• +1, very nice answer Clifford. – DaV Sep 3 '12 at 9:29

Yes, you can use Newton-Raphson to calculate a square root. Typically it is done something like this:

Let x be the number. We will first approximate 1/sqrt(x), then multiply that by x to produce x/sqrt(x), which is sqrt(x).

Given x, create a crude estimate for 1/sqrt(x). Often, this is done with a small lookup table, but any reasonable estimate will suffice (including 1). Call the initial estimate e0.

Repeat this step as many times as desired: From the current estimate ei, create a new estimate ei+1 = 1/2·ei·(3−x·ei2). Usually, the number of steps needed can be determined in advance from numerical analysis, the quality of the initial estimate of 1/sqrt(x), and the accuracy required by the application.

Finally, return the last ei·x for the estimate of sqrt(x).

This sequence converges very quickly and is commonly used to calculate the square root. You can start with the Wikipedia page on Newton’s method to understand how this sequence for the reciprocal of the square root is derived. Also note that it does not use division, which is often a slow operation.

You would use fixed point for these calculations because you need more precision than integers provide but floating point is not available.

Essentially, the interviewer was probing to see whether you had experience with numerical algorithms on embedded processors.

  • I just wished to know why we need floating points at all. We have fixed point as well and to me it seems sufficient. I never knew about fixed point since I had only heard about floating point precision numbers. It was until I did some research on the topic of the interview question and than that I realized that there is something called fixed point numbers as well. – quantum231 Sep 2 '12 at 3:38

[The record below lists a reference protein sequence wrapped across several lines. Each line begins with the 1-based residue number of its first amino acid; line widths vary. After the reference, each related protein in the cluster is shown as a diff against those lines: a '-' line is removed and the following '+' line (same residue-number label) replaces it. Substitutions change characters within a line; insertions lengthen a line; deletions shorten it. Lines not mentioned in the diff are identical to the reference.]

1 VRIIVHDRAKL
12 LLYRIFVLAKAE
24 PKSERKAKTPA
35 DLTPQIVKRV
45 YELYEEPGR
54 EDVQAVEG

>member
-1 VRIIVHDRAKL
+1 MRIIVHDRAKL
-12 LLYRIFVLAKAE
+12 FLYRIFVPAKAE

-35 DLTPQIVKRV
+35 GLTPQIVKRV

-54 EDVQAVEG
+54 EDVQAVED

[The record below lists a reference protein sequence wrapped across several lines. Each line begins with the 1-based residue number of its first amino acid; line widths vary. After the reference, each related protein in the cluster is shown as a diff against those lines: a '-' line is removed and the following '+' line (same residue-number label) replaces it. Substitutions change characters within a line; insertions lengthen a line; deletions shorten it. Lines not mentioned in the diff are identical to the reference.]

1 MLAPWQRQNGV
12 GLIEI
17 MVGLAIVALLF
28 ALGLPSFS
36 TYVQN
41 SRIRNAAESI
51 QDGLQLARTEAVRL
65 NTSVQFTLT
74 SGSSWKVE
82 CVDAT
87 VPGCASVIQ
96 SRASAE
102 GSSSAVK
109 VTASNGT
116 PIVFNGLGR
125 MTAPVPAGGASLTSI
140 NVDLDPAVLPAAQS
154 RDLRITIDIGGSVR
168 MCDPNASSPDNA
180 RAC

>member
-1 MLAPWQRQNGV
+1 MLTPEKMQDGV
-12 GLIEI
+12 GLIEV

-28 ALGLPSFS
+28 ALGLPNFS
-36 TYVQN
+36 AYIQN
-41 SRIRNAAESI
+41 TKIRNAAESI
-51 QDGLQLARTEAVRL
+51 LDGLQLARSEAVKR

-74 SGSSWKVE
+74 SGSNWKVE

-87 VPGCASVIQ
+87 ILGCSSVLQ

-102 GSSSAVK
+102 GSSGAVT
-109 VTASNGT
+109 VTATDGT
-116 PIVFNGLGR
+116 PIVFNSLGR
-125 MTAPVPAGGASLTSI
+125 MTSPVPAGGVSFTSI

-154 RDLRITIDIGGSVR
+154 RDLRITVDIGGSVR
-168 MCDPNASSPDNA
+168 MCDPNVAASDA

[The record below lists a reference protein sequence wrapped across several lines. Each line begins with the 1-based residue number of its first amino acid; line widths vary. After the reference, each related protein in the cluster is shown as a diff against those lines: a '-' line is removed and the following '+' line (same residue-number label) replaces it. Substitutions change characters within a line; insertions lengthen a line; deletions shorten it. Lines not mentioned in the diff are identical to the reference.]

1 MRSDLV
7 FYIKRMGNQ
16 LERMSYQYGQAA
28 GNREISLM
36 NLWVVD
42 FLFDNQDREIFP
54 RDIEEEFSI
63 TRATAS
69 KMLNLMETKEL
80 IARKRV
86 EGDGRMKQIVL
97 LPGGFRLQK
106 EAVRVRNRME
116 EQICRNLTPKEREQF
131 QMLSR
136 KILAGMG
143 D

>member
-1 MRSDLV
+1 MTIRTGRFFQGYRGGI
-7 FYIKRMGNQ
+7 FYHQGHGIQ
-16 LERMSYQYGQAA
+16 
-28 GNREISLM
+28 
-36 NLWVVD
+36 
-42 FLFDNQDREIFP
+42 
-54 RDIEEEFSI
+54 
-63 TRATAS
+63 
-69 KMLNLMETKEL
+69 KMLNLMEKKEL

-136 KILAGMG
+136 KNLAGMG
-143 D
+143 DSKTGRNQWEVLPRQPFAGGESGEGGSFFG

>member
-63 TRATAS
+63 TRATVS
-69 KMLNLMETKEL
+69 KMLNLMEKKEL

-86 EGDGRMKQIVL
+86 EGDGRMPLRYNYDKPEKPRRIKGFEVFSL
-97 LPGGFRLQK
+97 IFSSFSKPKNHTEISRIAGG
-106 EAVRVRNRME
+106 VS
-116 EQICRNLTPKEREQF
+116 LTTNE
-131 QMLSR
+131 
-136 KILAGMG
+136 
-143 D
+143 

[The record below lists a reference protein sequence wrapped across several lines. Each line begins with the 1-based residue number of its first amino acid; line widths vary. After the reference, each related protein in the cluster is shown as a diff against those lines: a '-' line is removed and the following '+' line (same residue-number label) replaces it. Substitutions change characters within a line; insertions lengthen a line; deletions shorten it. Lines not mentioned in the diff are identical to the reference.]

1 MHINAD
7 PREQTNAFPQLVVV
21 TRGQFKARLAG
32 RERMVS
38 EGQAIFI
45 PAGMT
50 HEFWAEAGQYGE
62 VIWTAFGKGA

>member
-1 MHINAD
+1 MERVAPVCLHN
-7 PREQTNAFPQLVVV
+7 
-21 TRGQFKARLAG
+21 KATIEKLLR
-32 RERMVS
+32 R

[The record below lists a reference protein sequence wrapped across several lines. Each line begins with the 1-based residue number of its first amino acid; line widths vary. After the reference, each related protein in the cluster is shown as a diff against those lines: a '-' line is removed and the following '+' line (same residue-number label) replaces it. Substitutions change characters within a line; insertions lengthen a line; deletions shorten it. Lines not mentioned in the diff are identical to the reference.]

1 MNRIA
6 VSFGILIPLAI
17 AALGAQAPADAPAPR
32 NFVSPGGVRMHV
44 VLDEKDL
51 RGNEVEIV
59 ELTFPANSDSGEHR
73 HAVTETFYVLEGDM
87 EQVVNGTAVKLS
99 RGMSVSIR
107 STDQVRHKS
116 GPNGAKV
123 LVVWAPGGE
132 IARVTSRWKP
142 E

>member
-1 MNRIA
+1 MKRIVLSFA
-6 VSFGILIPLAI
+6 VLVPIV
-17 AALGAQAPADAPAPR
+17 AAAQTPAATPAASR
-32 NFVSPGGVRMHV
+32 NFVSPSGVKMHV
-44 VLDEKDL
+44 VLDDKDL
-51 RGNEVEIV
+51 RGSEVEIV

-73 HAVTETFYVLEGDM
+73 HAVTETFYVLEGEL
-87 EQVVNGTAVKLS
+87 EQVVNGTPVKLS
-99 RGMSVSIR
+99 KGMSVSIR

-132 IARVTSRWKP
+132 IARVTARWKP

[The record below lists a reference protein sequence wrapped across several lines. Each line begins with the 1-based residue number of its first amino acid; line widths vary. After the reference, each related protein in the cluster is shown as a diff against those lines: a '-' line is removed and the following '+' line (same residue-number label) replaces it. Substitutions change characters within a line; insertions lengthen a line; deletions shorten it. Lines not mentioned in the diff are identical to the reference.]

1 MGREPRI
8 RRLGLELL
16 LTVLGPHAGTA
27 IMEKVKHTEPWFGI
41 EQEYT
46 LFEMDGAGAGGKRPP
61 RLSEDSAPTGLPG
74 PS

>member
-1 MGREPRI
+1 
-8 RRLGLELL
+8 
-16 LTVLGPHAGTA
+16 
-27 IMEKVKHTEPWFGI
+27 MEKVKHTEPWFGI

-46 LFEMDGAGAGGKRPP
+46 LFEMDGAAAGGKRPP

• 2
    @quantum231: Why we have floating point is a topic for a new question. Fixed point arithmetic may be useful in a limited domain, where the scale of the numbers involved remains within a narrow range and is known in advance. Floating point is hugely more flexible, serving a large range of numbers from very small to very large, and relieves the programmer of the burden of tracking the range and of guarding against overflow (until exceptionally large). It is useful in physics (whether science or game physics), engineering, and many other domains. – Eric Postpischil Sep 2 '12 at 10:30
  • @quantum231: Fixed point is indeed often adequate, and faster where no hardware support for floating point is available. However while it is entirely adequate for sqrt(2), fixed sqrt() algorithms necessarily loose a few bits of precision, so for roots of very small values you can end up with significant errors. Floating-point better handles a wider range of values, fixed point is often a trade-off between range and precision. On the other hand floating-point can equally generate large errors for expressions involving both very large and very small values. – Clifford Sep 2 '12 at 11:56
  • @Clifford - I've implemented the Babylonian method of computing square roots (integer only w/ conversion to float) that is accurate to 6 decimal places with low number of iterations. Significant errors would require taking the square root of really small numbers. For most algorithms out there, you make a tradeoff between speed and precision. The ability to use floating point natively just lets you choose between one implementation or another. There is no native improvement in results simply by having a FPU. – iheanyi Jun 30 '14 at 22:15

The ENIAC took a square root only using addition and subtraction. It was based on the formula that the sum of the first n odd integers is n squared.

To calculate the square root of m, find the smallest integer n such the sum of the first n odd integers exceeds m. This can be done by subtracting the consecutive odd integers from m until a negative result is obtained. If n is the smallest integer such that m - (1 + 3 + 5 + ... + 2n-1) < 0 then (n - 1)^2 <= m < n^2. Letting a equal the n-th odd integer 2n - 1, solve the double inequality (n-1) <= sqrt(m) < n for

a - 1 <= 2*sqrt(m) < a + 1


(a - 1)/2 <= sqrt(m) < (a + 1)/2

Source: http://www4.wittenberg.edu/academics/mathcomp/bjsdir/ENIACSquareRoot.htm

However, this does not really work for m = 2, only for large numbers.

  • hmm, I did expect this question to be here already. I have not seen it especially asked for embedded systems yet. There are techniques on how to find sqrt of a number but not a question following the points I have presented. – quantum231 Sep 1 '12 at 21:55